Art lovers and University benefactors are looking forward to seeing their favourite artworks and artefacts in the new spaces being created at the University of Sydney.
Two of Sydney’s most significant arts patrons have donated $1.75 million toward the new Chau Chak Wing Museum at the University of Sydney. The museum was conceived as the result of an extraordinary gift from Chinese-Australian entrepreneur and Chairman of the Kingold Group, Dr Chau Chak Wing.
“I was very happy to contribute towards the new museum because it is something I’ve been longing to see,” says renowned architect and museum donor, Penelope Seidler AM (B Arch ’64). “The University has some wonderful things but not enough space to show them.”
Another museum benefactor, Executive Director of the Nelson Meers Foundation, Samantha Meers (BA ’87 LLB ’89 MLitt ’99), is excited by the possibilities this museum will bring.
“We felt this was a wonderful opportunity to enhance the University’s reputation as a creative hub,” Meers says. “The museum will be a visual symbol of the University’s diverse contributions to Australia’s cultural heritage.”
The University will unveil the new museum in the heart of our cultural precinct in 2018. The Macleay and Nicholson museums and the Art Gallery will be housed under one roof and given much more space, allowing for greater access to precious and rarely seen artefacts.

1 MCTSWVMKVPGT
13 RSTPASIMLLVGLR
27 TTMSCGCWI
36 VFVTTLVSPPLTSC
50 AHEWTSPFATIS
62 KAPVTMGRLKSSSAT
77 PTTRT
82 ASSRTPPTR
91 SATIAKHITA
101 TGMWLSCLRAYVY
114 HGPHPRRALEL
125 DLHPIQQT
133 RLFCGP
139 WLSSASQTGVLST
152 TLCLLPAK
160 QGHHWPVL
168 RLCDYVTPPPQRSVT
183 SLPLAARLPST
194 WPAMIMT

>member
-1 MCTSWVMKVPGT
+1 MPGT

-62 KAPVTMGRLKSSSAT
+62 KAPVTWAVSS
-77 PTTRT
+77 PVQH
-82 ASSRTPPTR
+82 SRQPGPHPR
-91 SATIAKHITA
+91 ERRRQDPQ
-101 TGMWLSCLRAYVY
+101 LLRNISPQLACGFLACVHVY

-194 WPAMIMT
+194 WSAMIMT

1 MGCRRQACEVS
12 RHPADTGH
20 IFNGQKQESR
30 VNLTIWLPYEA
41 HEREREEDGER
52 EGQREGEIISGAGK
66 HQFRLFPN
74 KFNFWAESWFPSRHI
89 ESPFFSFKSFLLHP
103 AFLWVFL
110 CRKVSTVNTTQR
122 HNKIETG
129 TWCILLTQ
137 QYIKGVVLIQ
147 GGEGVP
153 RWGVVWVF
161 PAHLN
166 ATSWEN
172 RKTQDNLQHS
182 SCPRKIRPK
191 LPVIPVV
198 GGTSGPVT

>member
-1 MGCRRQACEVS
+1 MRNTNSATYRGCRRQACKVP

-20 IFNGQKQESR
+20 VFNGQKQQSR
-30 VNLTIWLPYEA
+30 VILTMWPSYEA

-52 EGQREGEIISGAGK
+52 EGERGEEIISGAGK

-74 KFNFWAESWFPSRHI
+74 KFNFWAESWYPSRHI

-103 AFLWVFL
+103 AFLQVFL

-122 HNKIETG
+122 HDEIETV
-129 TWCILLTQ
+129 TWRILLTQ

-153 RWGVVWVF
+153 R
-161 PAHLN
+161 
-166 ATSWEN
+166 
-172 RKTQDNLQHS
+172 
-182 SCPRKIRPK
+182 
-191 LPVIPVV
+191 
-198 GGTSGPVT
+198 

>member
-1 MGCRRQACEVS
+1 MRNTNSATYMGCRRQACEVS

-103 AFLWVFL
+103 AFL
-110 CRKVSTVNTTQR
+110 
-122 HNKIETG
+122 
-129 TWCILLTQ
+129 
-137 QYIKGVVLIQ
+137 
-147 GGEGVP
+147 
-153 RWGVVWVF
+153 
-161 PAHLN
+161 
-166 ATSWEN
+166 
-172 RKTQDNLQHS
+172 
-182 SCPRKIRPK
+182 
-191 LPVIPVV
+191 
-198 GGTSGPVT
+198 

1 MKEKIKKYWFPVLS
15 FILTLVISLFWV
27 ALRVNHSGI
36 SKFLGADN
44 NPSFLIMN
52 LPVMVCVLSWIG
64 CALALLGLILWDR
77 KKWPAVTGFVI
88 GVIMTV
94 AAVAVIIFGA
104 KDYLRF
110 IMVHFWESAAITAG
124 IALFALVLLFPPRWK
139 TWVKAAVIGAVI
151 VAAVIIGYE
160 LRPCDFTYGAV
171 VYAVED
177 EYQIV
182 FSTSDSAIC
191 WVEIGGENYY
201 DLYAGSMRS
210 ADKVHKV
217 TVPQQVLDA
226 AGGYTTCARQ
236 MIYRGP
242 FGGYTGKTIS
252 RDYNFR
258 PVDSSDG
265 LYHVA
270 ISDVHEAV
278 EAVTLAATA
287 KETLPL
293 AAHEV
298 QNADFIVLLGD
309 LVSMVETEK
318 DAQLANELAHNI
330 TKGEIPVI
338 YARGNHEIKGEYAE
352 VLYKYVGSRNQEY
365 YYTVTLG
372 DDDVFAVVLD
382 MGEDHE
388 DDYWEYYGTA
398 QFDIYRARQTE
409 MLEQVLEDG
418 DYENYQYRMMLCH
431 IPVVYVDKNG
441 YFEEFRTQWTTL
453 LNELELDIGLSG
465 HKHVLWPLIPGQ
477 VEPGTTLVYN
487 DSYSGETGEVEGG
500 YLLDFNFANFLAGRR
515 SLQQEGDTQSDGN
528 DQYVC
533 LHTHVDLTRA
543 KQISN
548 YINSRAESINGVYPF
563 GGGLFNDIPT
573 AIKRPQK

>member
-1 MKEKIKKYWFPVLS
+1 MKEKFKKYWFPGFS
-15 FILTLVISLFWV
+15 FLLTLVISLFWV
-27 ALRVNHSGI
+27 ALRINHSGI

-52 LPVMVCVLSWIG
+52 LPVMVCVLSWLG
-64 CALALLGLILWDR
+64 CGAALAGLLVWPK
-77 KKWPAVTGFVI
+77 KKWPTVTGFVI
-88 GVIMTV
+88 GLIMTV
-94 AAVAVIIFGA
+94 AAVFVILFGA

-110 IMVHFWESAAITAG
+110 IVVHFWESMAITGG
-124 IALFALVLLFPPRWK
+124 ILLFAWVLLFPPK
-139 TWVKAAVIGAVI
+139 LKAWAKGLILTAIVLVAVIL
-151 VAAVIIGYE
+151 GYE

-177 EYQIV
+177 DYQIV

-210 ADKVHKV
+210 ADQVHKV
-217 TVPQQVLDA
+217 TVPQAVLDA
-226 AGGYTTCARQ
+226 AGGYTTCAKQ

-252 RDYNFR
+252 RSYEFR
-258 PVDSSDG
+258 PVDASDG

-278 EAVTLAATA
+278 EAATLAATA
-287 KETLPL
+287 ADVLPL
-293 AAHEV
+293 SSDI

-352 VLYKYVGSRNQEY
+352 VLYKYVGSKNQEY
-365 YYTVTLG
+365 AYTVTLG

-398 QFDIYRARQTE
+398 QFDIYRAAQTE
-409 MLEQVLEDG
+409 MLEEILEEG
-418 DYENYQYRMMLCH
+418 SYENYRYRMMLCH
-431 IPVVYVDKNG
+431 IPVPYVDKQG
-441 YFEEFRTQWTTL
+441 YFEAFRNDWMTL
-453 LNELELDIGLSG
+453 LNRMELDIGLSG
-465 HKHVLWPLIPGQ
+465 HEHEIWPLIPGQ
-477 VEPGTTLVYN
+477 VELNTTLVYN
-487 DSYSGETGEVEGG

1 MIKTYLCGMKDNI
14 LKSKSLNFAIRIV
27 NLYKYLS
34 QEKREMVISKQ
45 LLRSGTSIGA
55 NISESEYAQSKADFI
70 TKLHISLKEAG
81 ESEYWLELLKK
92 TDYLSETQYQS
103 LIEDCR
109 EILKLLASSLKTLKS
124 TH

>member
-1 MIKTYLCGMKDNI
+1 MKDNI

Penelope Seidler was a student at Sydney in 1962 when artist JW Power made a bequest worth $55 million in today’s money.
She still remembers the gift’s electrifying effect. “During my architecture studies in the late ’50s and early ’60s, Lloyd Rees taught us about art and art history, which was magnificent,” she says. “But there was not anything else in terms of art education at that time; until the Power Institute and its collection.
“I am thrilled to be associated with this museum, which will allow so many unseen works from these marvellous collections to finally be on display.”
Samantha Meers is passionate about the prospect of cultural and historical objects, such as antiquities and natural history specimens, being brought together with visual art pieces, in a single location.
“The depth, quality and diversity of the University’s collection and the need for it to be more accessible really resonated with us,” she says.